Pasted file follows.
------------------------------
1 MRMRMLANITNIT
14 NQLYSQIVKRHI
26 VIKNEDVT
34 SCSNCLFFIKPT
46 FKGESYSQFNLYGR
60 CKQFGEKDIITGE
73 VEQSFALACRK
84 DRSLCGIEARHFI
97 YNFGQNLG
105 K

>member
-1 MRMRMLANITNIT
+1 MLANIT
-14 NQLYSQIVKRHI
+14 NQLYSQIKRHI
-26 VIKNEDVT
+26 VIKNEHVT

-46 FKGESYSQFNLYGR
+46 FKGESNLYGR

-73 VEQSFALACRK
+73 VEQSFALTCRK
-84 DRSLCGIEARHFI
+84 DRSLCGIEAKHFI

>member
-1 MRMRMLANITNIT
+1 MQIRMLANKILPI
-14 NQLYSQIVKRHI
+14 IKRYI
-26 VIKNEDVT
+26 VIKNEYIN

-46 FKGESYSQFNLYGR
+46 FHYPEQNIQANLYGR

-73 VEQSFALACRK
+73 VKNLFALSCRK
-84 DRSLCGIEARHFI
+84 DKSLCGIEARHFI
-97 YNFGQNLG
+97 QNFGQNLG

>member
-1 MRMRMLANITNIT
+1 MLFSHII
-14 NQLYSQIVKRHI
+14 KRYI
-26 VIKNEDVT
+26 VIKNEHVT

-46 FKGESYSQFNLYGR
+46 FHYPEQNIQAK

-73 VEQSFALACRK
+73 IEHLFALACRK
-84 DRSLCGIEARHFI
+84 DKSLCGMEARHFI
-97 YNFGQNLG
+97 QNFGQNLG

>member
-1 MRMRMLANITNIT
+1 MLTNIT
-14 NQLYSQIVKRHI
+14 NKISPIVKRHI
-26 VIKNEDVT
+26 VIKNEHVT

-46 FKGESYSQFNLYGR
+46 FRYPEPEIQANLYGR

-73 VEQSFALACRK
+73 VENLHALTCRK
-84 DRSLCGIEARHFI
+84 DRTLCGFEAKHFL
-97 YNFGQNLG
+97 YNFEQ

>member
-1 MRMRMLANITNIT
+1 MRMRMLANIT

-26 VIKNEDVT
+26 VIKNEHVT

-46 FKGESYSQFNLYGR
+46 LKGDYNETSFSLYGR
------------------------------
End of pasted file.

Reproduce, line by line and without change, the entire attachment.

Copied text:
1 MRMRMLANITNIT
14 NQLYSQIVKRHI
26 VIKNEDVT
34 SCSNCLFFIKPT
46 FKGESYSQFNLYGR
60 CKQFGEKDIITGE
73 VEQSFALACRK
84 DRSLCGIEARHFI
97 YNFGQNLG
105 K

>member
-1 MRMRMLANITNIT
+1 MLANIT
-14 NQLYSQIVKRHI
+14 NQLYSQIKRHI
-26 VIKNEDVT
+26 VIKNEHVT

-46 FKGESYSQFNLYGR
+46 FKGESNLYGR

-73 VEQSFALACRK
+73 VEQSFALTCRK
-84 DRSLCGIEARHFI
+84 DRSLCGIEAKHFI

>member
-1 MRMRMLANITNIT
+1 MQIRMLANKILPI
-14 NQLYSQIVKRHI
+14 IKRYI
-26 VIKNEDVT
+26 VIKNEYIN

-46 FKGESYSQFNLYGR
+46 FHYPEQNIQANLYGR

-73 VEQSFALACRK
+73 VKNLFALSCRK
-84 DRSLCGIEARHFI
+84 DKSLCGIEARHFI
-97 YNFGQNLG
+97 QNFGQNLG

>member
-1 MRMRMLANITNIT
+1 MLFSHII
-14 NQLYSQIVKRHI
+14 KRYI
-26 VIKNEDVT
+26 VIKNEHVT

-46 FKGESYSQFNLYGR
+46 FHYPEQNIQAK

-73 VEQSFALACRK
+73 IEHLFALACRK
-84 DRSLCGIEARHFI
+84 DKSLCGMEARHFI
-97 YNFGQNLG
+97 QNFGQNLG

>member
-1 MRMRMLANITNIT
+1 MLTNIT
-14 NQLYSQIVKRHI
+14 NKISPIVKRHI
-26 VIKNEDVT
+26 VIKNEHVT

-46 FKGESYSQFNLYGR
+46 FRYPEPEIQANLYGR

-73 VEQSFALACRK
+73 VENLHALTCRK
-84 DRSLCGIEARHFI
+84 DRTLCGFEAKHFL
-97 YNFGQNLG
+97 YNFEQ

>member
-1 MRMRMLANITNIT
+1 MRMRMLANIT

-26 VIKNEDVT
+26 VIKNEHVT

-46 FKGESYSQFNLYGR
+46 LKGDYNETSFSLYGR